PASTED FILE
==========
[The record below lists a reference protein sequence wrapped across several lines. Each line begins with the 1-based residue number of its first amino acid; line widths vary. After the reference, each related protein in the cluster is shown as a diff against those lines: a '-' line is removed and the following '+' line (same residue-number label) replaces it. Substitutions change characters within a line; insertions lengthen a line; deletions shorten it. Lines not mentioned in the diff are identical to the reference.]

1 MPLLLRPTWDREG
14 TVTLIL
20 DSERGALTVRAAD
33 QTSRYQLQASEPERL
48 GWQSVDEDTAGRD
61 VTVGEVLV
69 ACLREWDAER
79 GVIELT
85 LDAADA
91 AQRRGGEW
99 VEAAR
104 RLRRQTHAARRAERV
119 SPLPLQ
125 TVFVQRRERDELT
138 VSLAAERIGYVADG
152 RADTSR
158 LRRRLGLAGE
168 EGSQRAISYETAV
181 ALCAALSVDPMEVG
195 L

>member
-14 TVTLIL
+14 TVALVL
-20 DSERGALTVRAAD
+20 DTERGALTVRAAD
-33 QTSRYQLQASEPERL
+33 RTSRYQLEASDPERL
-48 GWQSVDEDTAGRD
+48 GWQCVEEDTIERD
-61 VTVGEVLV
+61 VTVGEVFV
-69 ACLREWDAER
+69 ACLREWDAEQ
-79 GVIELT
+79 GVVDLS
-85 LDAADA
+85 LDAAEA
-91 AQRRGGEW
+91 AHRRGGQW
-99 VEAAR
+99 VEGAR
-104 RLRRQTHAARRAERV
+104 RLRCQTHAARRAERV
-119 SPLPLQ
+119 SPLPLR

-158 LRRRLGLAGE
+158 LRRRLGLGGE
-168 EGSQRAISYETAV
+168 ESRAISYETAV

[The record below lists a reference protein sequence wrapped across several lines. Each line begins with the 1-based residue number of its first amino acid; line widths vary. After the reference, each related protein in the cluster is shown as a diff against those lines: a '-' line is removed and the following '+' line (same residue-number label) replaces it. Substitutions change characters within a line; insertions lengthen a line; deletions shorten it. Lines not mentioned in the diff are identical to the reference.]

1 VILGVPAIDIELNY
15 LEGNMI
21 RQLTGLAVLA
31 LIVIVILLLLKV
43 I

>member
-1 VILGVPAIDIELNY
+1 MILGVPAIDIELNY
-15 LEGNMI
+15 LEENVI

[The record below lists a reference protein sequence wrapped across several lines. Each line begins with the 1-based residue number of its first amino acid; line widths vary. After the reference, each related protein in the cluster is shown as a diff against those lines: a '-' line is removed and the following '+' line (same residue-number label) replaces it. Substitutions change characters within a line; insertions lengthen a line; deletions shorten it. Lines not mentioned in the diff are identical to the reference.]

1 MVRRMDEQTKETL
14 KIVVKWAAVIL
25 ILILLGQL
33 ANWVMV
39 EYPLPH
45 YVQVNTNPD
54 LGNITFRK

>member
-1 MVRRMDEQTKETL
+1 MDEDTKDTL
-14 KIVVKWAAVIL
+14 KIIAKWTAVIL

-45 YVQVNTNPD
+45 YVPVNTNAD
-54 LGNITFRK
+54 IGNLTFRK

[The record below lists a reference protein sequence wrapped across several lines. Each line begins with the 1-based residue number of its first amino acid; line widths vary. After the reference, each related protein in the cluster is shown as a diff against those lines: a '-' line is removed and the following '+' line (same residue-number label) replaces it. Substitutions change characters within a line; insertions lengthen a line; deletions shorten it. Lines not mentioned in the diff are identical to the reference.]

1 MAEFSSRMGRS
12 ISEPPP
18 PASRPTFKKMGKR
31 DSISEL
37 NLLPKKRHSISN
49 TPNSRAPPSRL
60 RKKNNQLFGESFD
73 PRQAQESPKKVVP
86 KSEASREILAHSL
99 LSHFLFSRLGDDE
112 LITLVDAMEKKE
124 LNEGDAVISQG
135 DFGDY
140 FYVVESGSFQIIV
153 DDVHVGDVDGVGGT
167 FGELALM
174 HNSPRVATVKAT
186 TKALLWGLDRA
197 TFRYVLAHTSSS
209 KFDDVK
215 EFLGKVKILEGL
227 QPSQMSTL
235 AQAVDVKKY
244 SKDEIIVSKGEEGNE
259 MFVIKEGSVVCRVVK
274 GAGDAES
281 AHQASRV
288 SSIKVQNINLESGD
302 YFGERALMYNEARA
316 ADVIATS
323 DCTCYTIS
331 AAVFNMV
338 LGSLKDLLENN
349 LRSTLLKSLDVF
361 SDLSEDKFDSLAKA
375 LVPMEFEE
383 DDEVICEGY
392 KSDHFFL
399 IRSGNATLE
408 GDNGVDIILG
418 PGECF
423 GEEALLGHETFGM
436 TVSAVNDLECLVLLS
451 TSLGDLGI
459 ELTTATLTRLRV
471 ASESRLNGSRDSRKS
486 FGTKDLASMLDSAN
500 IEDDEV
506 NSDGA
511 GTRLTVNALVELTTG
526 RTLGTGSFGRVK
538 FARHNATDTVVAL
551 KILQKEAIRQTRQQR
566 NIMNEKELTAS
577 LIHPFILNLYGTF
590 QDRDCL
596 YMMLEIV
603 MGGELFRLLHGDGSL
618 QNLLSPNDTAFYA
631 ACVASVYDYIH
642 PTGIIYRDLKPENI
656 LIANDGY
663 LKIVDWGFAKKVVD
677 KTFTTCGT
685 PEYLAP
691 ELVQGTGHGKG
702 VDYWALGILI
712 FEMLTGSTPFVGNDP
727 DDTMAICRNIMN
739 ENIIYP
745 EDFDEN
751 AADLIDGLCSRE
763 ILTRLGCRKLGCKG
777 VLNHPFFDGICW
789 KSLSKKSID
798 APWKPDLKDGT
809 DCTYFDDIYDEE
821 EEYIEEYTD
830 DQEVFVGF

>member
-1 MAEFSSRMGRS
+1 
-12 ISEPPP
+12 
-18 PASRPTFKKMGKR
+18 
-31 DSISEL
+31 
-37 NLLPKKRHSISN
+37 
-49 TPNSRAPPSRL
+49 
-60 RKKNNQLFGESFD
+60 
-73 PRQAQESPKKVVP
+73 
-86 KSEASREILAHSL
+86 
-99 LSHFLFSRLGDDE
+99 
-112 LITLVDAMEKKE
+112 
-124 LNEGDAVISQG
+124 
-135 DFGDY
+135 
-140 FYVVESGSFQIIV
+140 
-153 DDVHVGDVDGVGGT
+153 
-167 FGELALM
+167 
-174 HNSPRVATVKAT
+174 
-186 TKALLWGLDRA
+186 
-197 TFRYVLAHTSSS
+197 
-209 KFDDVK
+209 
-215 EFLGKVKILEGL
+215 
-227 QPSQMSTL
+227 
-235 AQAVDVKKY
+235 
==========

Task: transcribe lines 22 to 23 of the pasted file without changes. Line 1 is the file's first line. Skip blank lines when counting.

>member
-14 TVTLIL